Delta May Revive NYC Bid as Southwest Enters Newark

Delta May Revive NYC Bid
Delta Air Lines airplanes on the tarmac of LaGuardia airport in Flushing, New York. New York is pivotal for Delta, which uses LaGuardia as a base for domestic flights and has an overseas hub at Kennedy airport. Photographer: Daniel Acker/Bloomberg

Delta Air Lines Inc. may revive its bid to bulk up at New York’s LaGuardia airport after Southwest Airlines Co., the largest discount carrier, won the right to add service at nearby Newark, New Jersey, three analysts said.

Southwest’s expansion, announced last week, broadens competition in the busiest U.S. aviation market, said Helane Becker, an analyst at Dahlman Rose & Co. in New York. That opens the door for Delta to renew its case for more LaGuardia flight slots under a swap with US Airways Group Inc., she said.

New York is pivotal for Delta, which uses LaGuardia as a base for domestic flights and has an overseas hub at Kennedy airport. Delta and US Airways said in July they wouldn’t pursue their trade after the Federal Aviation Administration said they had to cede some operating rights to rivals. Southwest was excluded and urged regulators to kill the deal.

“Southwest is happy about Newark,” Becker said. “Now Delta and US Airways could go back to the FAA and say ‘Look, Southwest got what it wanted, so let us try again.’”

A Delta spokesman, Trebor Banstetter, wouldn’t discuss the airline’s LaGuardia strategy beyond saying that the Atlanta- based carrier is appealing the FAA decision. US Airways’ Jim Olson said: “We’re continuing to pursue our appeal.”

What’s new since Delta and US Airways walked away from their plan on July 2 is Southwest’s move into Newark. Dallas- based Southwest said Aug. 27 it would receive slots for 18 daily round trips there as UAL Corp.’s United Airlines and Continental Airlines Inc. scaled back to win approval of their merger.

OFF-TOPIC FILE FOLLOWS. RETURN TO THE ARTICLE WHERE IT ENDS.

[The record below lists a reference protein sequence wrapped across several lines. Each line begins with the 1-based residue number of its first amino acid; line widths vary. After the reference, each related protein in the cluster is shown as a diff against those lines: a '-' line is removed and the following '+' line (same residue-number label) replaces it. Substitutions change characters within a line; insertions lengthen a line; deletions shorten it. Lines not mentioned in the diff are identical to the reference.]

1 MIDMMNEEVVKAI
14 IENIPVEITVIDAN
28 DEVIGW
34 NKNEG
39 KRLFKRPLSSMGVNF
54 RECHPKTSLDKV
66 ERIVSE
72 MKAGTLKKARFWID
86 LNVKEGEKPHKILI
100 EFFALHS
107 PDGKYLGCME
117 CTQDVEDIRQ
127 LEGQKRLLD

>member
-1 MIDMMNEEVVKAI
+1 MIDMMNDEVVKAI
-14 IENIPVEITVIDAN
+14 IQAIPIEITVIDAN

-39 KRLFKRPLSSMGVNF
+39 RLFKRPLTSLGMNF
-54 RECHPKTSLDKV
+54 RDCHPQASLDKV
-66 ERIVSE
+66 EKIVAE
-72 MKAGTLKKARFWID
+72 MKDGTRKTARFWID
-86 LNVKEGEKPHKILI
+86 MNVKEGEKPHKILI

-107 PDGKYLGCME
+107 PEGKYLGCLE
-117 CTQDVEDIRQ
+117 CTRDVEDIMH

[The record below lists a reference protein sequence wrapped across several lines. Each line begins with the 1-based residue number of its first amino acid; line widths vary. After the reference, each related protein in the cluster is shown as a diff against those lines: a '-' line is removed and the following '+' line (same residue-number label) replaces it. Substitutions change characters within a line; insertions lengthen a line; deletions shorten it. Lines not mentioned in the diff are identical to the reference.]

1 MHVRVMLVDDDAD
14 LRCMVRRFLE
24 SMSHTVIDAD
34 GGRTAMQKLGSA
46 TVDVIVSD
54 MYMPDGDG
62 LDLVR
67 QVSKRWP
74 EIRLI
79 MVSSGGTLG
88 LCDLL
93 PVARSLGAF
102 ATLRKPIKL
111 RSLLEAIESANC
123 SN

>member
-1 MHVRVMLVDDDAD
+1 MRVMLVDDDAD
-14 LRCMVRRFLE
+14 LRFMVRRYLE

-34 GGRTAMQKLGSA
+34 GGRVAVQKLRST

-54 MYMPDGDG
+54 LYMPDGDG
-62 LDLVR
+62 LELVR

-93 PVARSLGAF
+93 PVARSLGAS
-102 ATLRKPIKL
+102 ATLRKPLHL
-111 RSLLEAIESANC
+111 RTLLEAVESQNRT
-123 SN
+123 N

‘New Fact’

“It’s certainly a new fact that should be taken into consideration,” said Jim Corridore, a Standard & Poor’s equity analyst in New York.

Flights are capped at LaGuardia and Washington’s Reagan National, so carriers must swap slots in order to grow. Delta, the biggest airline at LaGuardia, proposed in March getting 110 new flight slots there in exchange for giving 37 slots to US Airways at Reagan, along with routes to Tokyo and Sao Paulo.

The FAA wanted Delta and Tempe, Arizona-based US Airways to make available 34 pairs of takeoff and landing slots to carriers with little or no service at LaGuardia or Reagan, saying the airports needed more competition. The 2 airlines offered 19 1/2 pairs and chose recipients including AirTran Holdings Inc. and JetBlue Airways Corp. Southwest wasn’t on their list.

Delta and US Airways may seek a settlement with regulators to keep more flights on the grounds that Southwest’s new slots at Newark enhanced New York-area competition, said William Swelbar, a research engineer at Massachusetts Institute of Technology who specializes in airline economics.

‘No Doubt’

“Those conversations will happen, there is no doubt about that,” Swelbar said.

Bill Mosley, a Transportation Department spokesman, declined to comment on the matter because of the ongoing litigation.

Southwest, which has failed to obtain space for more than eight daily flights at LaGuardia, is “still very interested in getting more slots” there should they become available, said Beth Harbin, a spokeswoman. The airline has declined to disclose the terms of the Newark transaction.

Delta rose 9 cents to $10.46 at 4:01 p.m. in New York Stock Exchange composite trading, while US Airways gained 17 cents, or 1.9 percent, to $9.04. Southwest climbed 6 cents to $11.05.

Swelbar said other airlines are watching the Delta-US Airways appeal because the outcome will set a precedent for future attempts at slot trading, he said.

‘So Altered’

“The terms of the Delta-US Airways deal were so altered that it raised the question as to whether these slots are the property rights of the owners or not,” Swelbar said. “We still don’t know. If Delta and US Airways win that appeal, it would be a tremendous win for the whole industry.”

The two airlines also may argue that while they couldn’t pick which carriers received their divested slots, the U.S. Justice Department let merger partners United and Continental do so with Southwest, said Bert Rein, a partner at Wiley Rein LLP in Washington who specializes in antitrust and aviation law.

Winning a court appeal isn’t a sure thing, he said. Nor is it clear that the FAA would see Southwest’s new slots at Newark as injecting enough competition to temper Delta’s No. 1 position at LaGuardia, he said.

“Even though the two airports compete and overlap, I don’t know if the FAA is going to say ‘Good enough,’” Rein said. “They may still be worried about airport dominance.”

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